Wearing Face Masks

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Staying informed about COVID-19 has always been paramount and the Centers for Disease Control and Prevention (CDC) is now recommending everyone cover their mouth and nose with a protective face mask.  We know that if we are sick—fever, cough, fatigue—that we should quarantine ourselves to prevent the spread of the virus. 

But recent studies have shown that a significant number of individuals with COVID-19 are asymptomatic—meaning they lack symptoms. Add to that, those who do go on to develop symptoms, can pass it to others before they even begin to show symptoms—on average 5 days from the time you are infected to symptom onset. 

Thus, the purpose of the public wearing a mask is that the wearer is protecting others and that they are not unknowingly spreading the virus. In some ways, it has become an emblem or a badge of pride in the fight against COVID-19. However, figuring out how and when and what to wear can be challenging, and at times confusing.  

Who should wear masks? 

CDC and many health experts recommend wearing a mask anytime you leave home including grocery stores, pharmacies and areas of significant community-based transmission. At the same time, you should always maintain all social distancing and handwashing measures, because the mask is to protect others—to prevent the wearer of the mask from unknowingly infecting others. Don’t get an artificial sense of security by wearing a facemask – stay vigilant!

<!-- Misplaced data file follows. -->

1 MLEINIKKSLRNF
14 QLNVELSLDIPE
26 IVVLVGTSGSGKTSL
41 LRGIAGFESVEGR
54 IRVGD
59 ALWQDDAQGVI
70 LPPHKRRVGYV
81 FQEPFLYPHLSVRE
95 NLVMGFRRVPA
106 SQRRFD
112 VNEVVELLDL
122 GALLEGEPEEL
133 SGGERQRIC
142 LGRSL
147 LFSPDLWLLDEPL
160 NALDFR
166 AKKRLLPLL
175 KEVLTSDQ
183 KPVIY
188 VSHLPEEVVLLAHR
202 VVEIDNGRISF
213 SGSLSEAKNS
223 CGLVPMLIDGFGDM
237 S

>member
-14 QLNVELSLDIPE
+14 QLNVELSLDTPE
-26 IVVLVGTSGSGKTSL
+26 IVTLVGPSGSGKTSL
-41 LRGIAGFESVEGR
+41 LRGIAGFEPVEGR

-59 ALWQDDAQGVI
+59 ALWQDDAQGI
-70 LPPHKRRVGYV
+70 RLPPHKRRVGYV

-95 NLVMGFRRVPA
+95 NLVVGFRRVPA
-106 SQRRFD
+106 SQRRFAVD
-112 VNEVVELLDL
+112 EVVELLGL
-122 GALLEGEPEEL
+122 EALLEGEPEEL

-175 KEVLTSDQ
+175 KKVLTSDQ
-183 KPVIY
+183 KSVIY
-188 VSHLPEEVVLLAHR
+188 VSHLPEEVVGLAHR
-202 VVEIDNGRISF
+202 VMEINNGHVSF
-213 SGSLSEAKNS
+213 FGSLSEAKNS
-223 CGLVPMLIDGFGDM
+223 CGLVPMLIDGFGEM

Exceptions to the mask include children under age 2, those who have trouble breathing, or are unable to remove the mask without assistance. 

Medical Grade Masks:  Surgical masks and N-95 respirators need to be left for our army of healthcare workers battling COVID-19 on the frontlines. It’s critical given hospitals across the nation are experiencing personal protection equipment (PPE) shortages. Too, alone they cannot prevent you from getting infected. That is why frontline workers wear a barrage of PPE, from eye shields to hoods to gowns to gloves to shoe coverings, and depend on negative pressure rooms to help clear virus suspended as respiratory droplets. They undergo extensive protocol to put on and remove PPE so as not to get infected and have been fitted for their masks.